There’s even a My Melody version that’s pretty cute:
Amazon has “grenade-style” alarms where you pull a tab to make an ear-piercing sound for up to 20 minutes.
SHORT TERM ACTION: BLINDING FLASH LIGHT
Get a portable flash light that has high lumens; flashing it in your perpetrator’s eyes can cause momentary blindness, and that may be all the advantage you need to get away. I suggest checking out Nitecore, which has an extensive range of good quality personal defense lights. These are designed with a tail cap switch that allows you to mash the switch and have the light come on at full intensity.
LONG TERM ACTION: LEARN SELF DEFENSE
Self defense classes have been gaining in popularity in recent years, not just for learning how to protect yourself, but as an interesting way to exercise. Here are some recommendations to check out:
This Mixed Martial Arts gym has instructors who are World Champions. There are classes for Muay Thai, Brazilian Jiu-Jitsu, Boxing, Wrestling, Kickboxing, and even one for children (I just signed up my eight-year-old for a trial class!). There are four branches and you can take a free trial class by registering on their website.
Above: the Evolve mma studio / photo courtesy evolve mma
Pricing starts from $249 a month. You can arrange a 30-minute 1:1 trial session by calling 65364525. Different martial arts classes for different levels are available on a daily basis and students can just walk in and join the classes without needing to make any prior bookings. There are also women-only classes available weekly.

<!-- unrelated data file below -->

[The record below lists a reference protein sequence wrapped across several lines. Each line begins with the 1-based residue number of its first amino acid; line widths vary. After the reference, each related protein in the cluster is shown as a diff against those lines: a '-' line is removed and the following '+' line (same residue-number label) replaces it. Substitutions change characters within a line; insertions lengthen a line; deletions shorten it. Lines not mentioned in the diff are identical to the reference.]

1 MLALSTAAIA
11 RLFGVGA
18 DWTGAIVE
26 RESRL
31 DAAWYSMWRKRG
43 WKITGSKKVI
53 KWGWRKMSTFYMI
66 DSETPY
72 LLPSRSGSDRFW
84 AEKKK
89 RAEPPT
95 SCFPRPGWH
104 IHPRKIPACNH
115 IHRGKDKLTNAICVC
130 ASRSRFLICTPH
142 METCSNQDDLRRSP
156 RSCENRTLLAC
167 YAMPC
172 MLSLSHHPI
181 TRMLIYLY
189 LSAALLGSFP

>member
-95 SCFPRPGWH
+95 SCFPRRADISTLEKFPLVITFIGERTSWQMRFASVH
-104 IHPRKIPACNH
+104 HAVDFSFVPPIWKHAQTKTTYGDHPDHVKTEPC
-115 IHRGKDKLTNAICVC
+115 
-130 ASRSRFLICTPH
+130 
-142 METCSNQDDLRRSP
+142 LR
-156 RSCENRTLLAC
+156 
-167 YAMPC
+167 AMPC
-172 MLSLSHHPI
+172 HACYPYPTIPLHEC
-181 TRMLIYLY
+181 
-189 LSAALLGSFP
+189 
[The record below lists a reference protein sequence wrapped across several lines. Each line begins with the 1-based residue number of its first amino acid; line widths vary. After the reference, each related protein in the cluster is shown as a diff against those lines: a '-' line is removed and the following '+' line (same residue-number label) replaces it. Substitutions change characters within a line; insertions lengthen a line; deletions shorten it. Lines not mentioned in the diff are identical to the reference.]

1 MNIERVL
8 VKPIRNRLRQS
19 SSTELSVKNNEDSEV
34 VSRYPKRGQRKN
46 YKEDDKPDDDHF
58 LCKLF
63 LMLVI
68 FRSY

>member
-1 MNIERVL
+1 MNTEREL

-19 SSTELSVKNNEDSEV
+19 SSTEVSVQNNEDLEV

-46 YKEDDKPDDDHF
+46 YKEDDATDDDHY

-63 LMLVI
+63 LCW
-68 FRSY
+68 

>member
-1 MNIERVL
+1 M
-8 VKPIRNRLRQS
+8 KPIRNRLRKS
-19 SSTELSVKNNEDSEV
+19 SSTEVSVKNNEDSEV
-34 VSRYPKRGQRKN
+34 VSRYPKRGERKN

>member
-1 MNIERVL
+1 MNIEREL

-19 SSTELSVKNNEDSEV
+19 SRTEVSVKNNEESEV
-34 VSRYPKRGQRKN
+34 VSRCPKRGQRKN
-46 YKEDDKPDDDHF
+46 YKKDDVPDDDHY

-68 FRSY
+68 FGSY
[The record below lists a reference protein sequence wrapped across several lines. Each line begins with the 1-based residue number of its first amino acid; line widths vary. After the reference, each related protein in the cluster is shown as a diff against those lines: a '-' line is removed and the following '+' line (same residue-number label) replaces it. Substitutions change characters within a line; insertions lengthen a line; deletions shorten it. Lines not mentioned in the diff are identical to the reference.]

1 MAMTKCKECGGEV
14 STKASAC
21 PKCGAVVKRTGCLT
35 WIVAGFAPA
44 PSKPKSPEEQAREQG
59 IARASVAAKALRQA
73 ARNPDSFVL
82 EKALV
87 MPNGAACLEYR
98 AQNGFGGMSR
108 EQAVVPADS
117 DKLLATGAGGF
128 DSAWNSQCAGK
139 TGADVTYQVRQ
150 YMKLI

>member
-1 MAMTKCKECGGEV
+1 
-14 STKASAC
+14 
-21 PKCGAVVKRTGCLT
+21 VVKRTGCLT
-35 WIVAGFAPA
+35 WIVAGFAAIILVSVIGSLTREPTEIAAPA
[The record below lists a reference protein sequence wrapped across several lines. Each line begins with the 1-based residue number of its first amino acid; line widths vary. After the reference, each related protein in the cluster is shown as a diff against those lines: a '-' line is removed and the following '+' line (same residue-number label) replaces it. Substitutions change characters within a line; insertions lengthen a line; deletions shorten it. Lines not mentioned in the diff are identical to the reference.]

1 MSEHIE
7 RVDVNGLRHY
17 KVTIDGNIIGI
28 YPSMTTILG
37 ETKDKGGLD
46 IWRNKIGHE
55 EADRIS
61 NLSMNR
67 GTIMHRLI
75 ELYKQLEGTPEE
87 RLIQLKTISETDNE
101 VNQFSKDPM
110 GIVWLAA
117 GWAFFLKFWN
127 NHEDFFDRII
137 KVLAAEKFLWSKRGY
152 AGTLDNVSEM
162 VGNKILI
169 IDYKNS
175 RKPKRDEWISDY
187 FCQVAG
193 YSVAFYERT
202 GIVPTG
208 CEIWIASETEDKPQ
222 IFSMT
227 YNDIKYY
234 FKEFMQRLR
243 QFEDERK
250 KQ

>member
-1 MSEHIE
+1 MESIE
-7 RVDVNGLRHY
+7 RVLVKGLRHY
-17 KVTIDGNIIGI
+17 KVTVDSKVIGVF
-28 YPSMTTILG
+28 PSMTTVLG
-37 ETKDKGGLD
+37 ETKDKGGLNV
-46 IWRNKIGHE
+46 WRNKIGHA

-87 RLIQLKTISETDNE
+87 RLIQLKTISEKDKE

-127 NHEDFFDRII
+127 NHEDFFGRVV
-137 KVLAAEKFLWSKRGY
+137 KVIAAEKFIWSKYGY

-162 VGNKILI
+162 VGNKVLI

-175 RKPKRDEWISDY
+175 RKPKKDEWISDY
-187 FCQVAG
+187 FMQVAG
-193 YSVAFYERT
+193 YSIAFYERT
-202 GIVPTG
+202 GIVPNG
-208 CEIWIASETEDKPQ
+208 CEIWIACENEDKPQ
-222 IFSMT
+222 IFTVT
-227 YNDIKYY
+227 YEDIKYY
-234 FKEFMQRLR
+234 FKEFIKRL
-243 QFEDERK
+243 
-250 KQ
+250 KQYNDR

KRAV MAGA GLOBAL:
These are specific classes on “releases from grabs”, “fighting skills” and “weapon defense”. There’s only one outlet and it’s located at Upper Serangoon Shopping Centre, so if you live in the East, this is a good option for you. There are also kids classes and a free trial class you can sign up for by emailing: email@example.com. We called to ask for pricing and it’s $270 per month for working adults, and $180 per month for students. There are classes every day and it’s unlimited, meaning you can attend up to 60 classes in a month (which is the number of classes they hold per month)!
- Don’t walk alone in the dark. If your office building is dark, quiet and secluded like ours, ask a colleague to wait for you and leave together in pairs. That includes if you’re the last person to lock up the office — get someone to wait with you.
- Don’t plug in both sides of your earphones when you’re walking alone, and don’t blast your music. Be able to hear your surroundings.
- If you’re truly alone, call someone and talk to them until you get to safety, letting them know your whereabouts, so they can hear if something happens and call the police for you.
- Avoid stilettos and wear more practical shoes or boots that you can walk quickly and even run in.
- Hold a hard object in your hand, like a hard cover book or umbrella to use as a weapon if you need to.
- If someone grabs you and tells you not to scream, scream anyway because you’re going to get hurt regardless.
- If you carry a backpack, carry it only on one shoulder so it’s easy to let it go and run if someone grabs it.
- If you have long hair, let it down instead of tying it in a ponytail, which is easy to grab.
- Knuckledusters may be illegal, but holding keys between your fingers sure isn’t.